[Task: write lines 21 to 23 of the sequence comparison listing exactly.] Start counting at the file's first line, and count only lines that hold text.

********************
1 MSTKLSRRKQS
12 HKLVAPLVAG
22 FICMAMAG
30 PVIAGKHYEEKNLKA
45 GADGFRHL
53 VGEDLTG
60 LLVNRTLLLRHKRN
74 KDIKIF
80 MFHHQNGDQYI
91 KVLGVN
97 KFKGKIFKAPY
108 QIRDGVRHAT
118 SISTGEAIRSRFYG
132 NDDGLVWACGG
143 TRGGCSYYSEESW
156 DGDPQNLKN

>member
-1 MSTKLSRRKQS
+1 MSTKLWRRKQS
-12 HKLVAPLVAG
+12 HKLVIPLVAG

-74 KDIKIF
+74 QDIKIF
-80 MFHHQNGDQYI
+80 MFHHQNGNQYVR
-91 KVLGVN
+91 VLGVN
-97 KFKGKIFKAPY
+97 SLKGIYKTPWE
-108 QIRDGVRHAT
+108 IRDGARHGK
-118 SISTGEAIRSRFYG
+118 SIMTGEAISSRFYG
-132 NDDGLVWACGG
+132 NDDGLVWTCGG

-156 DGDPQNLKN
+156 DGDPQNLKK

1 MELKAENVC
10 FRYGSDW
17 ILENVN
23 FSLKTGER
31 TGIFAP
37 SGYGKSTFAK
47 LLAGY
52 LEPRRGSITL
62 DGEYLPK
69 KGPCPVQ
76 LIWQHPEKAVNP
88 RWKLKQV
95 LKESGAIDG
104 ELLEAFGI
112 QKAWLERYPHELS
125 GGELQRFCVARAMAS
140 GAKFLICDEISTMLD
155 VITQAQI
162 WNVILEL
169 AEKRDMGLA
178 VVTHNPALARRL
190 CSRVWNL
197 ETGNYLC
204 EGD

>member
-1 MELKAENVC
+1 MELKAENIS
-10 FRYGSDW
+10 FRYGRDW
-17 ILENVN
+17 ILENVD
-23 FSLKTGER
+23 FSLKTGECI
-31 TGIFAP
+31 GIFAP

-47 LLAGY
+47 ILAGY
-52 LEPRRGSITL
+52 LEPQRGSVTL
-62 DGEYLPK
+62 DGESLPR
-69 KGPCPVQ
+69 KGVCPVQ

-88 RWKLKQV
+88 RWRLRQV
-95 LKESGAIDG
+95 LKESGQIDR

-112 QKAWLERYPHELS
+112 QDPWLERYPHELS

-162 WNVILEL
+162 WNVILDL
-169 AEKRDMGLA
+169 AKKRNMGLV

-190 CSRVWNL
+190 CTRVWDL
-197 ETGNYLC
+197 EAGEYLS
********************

+12 HKLVIPLVAG

-74 KDIKIF
+74 QDIKIF